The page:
This simple joy made me think back on my weekly sessions with one psychiatrist in particular whose approach was, at least to me, overly clinical. More often than not, I'd just end up with some new prescription that never worked. I’ve always believed that depression can be a lot of things, but that medication is just part of the whole. There’s no perfect cocktail of pills for fighting something that’s at once biological, chemical, situational, emotional, and environmental. But certain pills can be stronger than others.

There was a couple down at the other end of the bar, likely tourists as well, but otherwise the restaurant was empty. I’ve never been one to shy away from a little friendly chit-chat with strangers, but I was grateful to get to enjoy my solo meal in the peace and quiet of that Maine afternoon.

After lunch, I decided to take a ferry across the pond to Peaks Island. But when I went to the dock, I learned that the next ship wouldn’t be departing for another couple of hours. So I walked along Commercial Street and stopped into Arabica Coffee House for one of the best cappuccinos I’d ever had. The microbubbles were superfine, like feathers, and it was velvety but balanced and bitter (the espresso had been pulled at just the right moment). It made my chest feel good as it went down. It didn’t hurt that the barista was very nice and pretty, too.

I was holding a large DSLR camera around my neck (food tourist that I was) and asked if I could take a picture of him.

“Sure!” he said, straightening out his black T-shirt with a wolf on it. I went behind the bar and took a couple of shots from the side, but didn't get the shot until he forgot I was there. As he brewed that espresso, the steam wafted up against the light, which would look really nice in the black and white photo I’d send him later in the day.

I crossed the street to take the ferry to Peaks Island, where I walked around, taking pictures and jotting down notes, and headed back across the water at sunset to have a gargantuan platter of lobster scampi for dinner at Street and Co. There, I met a nice couple sitting next to me at the bar. They said, “We saw you across the street earlier, through the window. You were drinking alone at that other bar.”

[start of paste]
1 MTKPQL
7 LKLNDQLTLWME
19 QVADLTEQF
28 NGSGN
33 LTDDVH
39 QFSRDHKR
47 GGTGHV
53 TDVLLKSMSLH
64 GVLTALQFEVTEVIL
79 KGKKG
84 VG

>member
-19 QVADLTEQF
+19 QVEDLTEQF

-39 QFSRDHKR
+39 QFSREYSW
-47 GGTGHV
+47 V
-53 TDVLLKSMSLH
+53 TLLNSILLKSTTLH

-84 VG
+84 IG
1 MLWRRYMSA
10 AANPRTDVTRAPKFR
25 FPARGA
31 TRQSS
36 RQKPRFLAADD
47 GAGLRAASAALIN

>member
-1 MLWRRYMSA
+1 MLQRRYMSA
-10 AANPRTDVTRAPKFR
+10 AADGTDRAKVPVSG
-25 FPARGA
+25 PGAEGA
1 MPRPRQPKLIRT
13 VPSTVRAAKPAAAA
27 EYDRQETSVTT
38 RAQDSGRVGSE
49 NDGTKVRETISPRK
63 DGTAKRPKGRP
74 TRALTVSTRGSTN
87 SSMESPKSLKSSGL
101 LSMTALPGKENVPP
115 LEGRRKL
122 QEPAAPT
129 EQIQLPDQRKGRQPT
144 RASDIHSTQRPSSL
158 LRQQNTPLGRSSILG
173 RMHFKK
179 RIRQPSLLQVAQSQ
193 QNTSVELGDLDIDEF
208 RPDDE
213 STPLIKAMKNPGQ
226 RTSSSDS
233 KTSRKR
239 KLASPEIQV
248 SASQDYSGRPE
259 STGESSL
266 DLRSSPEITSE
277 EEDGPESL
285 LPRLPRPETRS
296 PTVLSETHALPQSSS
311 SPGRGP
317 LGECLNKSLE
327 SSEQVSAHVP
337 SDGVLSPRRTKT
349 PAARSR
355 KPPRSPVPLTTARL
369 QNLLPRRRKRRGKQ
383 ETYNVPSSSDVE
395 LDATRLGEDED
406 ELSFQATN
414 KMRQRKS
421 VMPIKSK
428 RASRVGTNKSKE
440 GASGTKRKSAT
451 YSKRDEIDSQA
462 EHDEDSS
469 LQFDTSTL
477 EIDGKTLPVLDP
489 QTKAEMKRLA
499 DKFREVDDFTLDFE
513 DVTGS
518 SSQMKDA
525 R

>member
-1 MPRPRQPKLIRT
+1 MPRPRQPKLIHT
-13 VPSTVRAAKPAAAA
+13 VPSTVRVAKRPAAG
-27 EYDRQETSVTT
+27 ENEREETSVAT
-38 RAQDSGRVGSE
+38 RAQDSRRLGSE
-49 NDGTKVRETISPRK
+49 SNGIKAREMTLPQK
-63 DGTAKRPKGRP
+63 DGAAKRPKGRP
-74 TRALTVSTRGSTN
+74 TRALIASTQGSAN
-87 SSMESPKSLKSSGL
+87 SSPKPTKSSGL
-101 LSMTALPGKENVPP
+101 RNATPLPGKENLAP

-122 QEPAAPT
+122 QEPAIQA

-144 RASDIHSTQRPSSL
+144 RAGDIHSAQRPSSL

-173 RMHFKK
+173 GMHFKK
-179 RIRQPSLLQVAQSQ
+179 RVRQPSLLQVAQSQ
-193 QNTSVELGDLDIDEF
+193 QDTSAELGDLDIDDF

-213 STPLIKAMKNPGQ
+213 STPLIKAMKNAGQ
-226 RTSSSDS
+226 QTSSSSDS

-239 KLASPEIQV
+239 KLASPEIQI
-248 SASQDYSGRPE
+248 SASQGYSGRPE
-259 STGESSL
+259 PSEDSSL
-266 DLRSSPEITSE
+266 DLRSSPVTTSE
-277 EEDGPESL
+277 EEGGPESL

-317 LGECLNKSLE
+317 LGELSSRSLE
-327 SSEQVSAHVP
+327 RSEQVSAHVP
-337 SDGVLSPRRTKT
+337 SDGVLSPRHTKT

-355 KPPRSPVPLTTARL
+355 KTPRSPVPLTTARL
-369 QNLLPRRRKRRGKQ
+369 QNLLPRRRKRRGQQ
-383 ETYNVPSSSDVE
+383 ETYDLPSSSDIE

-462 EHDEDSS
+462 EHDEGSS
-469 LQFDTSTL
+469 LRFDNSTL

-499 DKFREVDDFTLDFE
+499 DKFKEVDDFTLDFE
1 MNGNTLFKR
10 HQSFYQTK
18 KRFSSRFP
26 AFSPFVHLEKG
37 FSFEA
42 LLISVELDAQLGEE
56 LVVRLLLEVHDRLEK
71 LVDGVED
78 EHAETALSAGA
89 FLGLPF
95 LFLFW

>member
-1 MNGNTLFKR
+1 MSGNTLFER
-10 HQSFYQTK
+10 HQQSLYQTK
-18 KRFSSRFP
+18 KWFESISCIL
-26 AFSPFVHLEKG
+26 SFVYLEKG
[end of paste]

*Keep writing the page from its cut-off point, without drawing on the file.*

And for one brief moment, as I sat alone at that bar, eating quietly, I was able to feel something other than that dark, heavy feeling in the pit of my stomach. For one brief moment, I forgot that I was depressed.

I was drinking alone at that other bar. I was at once embarrassed and touched that, in the midst of my great, leaden loneliness, someone was watching over me the whole time. It made me wonder if we’re ever really alone. As the couple recounted my actions, I felt like I was outside of my body, seeing a play-by-play of what they had seen of me: a boy reading a book, crying over his Scotch.

They talked to me through the whole dinner, and I didn't even mind it because I could feel their kindness. It reached out and enveloped me like a duvet. He had a gentle, friendly face like a teacher's. She was blonde and had a big smile like my old classmate Patrik, and for a crazy second I wondered if she might be his cousin, which of course she wasn’t (I asked). Because we were sitting at a bar, we had to warp our bodies sideways to hear each other, which was uncomfortable, but only physically. Emotionally, we were wrapped up in the comfort of conversation.

I don’t even remember what we talked about. I drank so much red wine that night, I couldn’t for the life of me recall whether I’d cracked open my lobster claws, though I certainly ate the tails. I walked back to the inn and cursed myself for wasting lobster claws in Maine. Back in my room, I emailed the barista the picture I took of him. The next day, he asked me out for coffee and I said yes.

The rest of my weekend would be filled with little moments like these that made me forget the big sadness in my heart. There’s something about solo travel especially that leaves you vulnerable like that. A heightened sensitivity means you’re on guard all the time—it also means that any small act of kindness from a stranger becomes magnified, and food that would otherwise just taste good becomes that much more nourishing.

There’s a reason I’ve gone to Maine every winter since. It’s my short solo trip at the end of the year, a break from work and the hard daily beat of life in New York City. And though I’m not in that turbulent place I was years ago when I first went in search of an antidote to my depression, it’s something I still do to remind myself of a time when everything seemed to be falling apart. To remember how bad it can get if I’m not mindful about taking care of myself.

Taking time to read a good book, to enjoy a quiet night alone, to take a hot bath with a glass of my favorite Chardonnay.